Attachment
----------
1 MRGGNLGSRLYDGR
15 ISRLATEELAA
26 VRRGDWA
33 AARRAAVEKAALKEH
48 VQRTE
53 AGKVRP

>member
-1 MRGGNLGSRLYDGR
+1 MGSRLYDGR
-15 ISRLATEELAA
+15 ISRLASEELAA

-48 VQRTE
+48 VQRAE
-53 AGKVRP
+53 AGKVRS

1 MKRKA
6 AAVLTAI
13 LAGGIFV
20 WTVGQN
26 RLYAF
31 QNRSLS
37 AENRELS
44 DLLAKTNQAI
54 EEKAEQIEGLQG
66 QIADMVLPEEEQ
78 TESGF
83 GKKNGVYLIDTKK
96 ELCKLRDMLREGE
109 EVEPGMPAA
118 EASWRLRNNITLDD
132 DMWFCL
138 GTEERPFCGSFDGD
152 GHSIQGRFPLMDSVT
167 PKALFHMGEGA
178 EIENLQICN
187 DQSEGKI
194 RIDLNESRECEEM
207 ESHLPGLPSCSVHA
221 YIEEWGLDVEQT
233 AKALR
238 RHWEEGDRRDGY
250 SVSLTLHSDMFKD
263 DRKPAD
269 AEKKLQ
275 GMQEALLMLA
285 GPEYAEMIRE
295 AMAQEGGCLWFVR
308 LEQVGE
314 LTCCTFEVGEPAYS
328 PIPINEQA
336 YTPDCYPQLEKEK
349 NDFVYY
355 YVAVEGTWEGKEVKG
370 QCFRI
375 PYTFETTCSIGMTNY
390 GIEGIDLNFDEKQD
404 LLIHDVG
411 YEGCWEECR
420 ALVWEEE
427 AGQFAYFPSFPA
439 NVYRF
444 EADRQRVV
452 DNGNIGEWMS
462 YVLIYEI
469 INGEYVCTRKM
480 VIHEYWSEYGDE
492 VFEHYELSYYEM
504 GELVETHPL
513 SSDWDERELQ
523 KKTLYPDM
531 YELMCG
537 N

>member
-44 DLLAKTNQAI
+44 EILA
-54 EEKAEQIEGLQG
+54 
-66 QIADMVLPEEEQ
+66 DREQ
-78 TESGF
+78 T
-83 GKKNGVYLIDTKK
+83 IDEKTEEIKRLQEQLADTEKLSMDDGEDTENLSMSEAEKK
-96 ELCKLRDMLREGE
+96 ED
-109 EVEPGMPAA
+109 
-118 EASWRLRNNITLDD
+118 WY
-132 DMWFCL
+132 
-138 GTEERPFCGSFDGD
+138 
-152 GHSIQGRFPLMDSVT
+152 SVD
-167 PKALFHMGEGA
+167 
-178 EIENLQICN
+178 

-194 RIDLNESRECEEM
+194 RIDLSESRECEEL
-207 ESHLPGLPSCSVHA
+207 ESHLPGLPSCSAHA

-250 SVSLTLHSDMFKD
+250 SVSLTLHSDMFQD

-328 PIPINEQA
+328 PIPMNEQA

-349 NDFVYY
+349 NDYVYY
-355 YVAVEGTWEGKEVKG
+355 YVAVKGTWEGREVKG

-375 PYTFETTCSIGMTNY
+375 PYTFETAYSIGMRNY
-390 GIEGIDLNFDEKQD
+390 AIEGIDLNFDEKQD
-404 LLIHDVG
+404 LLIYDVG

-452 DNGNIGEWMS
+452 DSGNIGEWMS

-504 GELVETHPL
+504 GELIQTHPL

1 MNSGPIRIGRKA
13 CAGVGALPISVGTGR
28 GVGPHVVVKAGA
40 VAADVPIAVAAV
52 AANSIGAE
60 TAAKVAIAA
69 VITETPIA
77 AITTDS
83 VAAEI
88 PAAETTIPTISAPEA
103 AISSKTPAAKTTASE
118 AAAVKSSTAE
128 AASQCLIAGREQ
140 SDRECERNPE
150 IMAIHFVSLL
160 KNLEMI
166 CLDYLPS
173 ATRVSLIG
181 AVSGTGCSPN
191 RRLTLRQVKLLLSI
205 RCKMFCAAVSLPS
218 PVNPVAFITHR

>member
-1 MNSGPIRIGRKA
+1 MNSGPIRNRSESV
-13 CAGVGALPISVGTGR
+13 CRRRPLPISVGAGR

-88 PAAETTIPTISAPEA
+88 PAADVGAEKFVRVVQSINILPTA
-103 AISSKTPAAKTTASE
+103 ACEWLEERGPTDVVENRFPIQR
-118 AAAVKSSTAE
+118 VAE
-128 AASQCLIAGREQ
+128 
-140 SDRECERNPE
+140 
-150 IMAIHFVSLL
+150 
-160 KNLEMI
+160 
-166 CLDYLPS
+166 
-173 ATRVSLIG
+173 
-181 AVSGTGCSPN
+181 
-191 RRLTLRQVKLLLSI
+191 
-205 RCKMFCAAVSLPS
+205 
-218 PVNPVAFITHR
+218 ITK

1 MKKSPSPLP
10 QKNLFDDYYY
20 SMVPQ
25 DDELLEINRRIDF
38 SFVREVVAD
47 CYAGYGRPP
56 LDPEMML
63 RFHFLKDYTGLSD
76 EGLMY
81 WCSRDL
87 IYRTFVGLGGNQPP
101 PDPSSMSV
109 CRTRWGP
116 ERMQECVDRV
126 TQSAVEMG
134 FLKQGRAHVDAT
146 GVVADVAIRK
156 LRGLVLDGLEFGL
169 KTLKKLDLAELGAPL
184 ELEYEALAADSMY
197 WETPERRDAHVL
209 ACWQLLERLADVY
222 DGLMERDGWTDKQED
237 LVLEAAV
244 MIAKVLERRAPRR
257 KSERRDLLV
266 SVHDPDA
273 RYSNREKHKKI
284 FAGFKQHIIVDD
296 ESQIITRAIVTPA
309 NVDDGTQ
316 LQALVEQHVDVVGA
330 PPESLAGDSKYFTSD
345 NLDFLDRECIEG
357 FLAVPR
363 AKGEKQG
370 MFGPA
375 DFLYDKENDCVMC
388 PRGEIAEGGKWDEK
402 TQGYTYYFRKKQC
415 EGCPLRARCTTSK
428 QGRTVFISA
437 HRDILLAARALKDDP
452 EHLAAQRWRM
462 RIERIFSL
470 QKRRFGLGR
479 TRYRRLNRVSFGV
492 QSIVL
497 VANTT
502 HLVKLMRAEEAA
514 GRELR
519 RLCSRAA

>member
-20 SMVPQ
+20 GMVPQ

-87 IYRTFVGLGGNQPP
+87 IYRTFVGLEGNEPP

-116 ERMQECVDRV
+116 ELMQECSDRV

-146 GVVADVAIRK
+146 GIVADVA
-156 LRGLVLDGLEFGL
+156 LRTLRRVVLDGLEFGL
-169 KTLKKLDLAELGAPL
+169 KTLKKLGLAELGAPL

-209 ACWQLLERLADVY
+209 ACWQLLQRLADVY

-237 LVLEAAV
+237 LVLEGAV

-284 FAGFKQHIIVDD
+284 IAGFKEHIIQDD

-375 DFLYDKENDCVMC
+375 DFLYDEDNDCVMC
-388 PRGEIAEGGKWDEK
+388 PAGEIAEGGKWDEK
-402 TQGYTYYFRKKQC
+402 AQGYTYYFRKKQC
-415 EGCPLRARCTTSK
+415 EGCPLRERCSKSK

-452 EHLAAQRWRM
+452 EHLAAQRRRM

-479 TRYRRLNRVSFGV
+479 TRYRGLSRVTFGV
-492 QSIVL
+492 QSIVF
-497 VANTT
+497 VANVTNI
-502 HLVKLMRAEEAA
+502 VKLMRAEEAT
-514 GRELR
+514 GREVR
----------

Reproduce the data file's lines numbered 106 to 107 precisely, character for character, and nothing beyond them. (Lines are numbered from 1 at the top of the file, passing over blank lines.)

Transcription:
-328 PIPINEQA
+328 PIPMNEQA